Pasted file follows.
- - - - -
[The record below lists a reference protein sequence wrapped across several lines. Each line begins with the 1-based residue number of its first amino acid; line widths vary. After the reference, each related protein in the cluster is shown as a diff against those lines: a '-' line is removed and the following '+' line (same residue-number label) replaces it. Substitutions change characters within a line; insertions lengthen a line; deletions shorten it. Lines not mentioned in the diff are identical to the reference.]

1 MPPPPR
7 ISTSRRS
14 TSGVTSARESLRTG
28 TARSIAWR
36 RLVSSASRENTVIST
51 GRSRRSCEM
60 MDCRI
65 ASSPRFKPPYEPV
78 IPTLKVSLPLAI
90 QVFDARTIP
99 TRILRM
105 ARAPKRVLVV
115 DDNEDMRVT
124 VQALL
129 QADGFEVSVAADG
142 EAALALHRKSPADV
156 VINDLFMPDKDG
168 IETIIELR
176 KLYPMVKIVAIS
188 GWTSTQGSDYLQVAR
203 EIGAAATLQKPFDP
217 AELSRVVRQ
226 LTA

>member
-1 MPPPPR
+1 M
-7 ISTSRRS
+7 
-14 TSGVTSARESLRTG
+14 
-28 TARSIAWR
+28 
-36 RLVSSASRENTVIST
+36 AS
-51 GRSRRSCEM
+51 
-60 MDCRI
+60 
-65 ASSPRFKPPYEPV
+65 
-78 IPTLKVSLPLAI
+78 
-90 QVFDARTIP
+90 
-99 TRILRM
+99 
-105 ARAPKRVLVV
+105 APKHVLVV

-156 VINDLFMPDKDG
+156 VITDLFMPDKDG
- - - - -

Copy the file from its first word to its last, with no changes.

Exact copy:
[The record below lists a reference protein sequence wrapped across several lines. Each line begins with the 1-based residue number of its first amino acid; line widths vary. After the reference, each related protein in the cluster is shown as a diff against those lines: a '-' line is removed and the following '+' line (same residue-number label) replaces it. Substitutions change characters within a line; insertions lengthen a line; deletions shorten it. Lines not mentioned in the diff are identical to the reference.]

1 MPPPPR
7 ISTSRRS
14 TSGVTSARESLRTG
28 TARSIAWR
36 RLVSSASRENTVIST
51 GRSRRSCEM
60 MDCRI
65 ASSPRFKPPYEPV
78 IPTLKVSLPLAI
90 QVFDARTIP
99 TRILRM
105 ARAPKRVLVV
115 DDNEDMRVT
124 VQALL
129 QADGFEVSVAADG
142 EAALALHRKSPADV
156 VINDLFMPDKDG
168 IETIIELR
176 KLYPMVKIVAIS
188 GWTSTQGSDYLQVAR
203 EIGAAATLQKPFDP
217 AELSRVVRQ
226 LTA

>member
-1 MPPPPR
+1 M
-7 ISTSRRS
+7 
-14 TSGVTSARESLRTG
+14 
-28 TARSIAWR
+28 
-36 RLVSSASRENTVIST
+36 AS
-51 GRSRRSCEM
+51 
-60 MDCRI
+60 
-65 ASSPRFKPPYEPV
+65 
-78 IPTLKVSLPLAI
+78 
-90 QVFDARTIP
+90 
-99 TRILRM
+99 
-105 ARAPKRVLVV
+105 APKHVLVV

-156 VINDLFMPDKDG
+156 VITDLFMPDKDG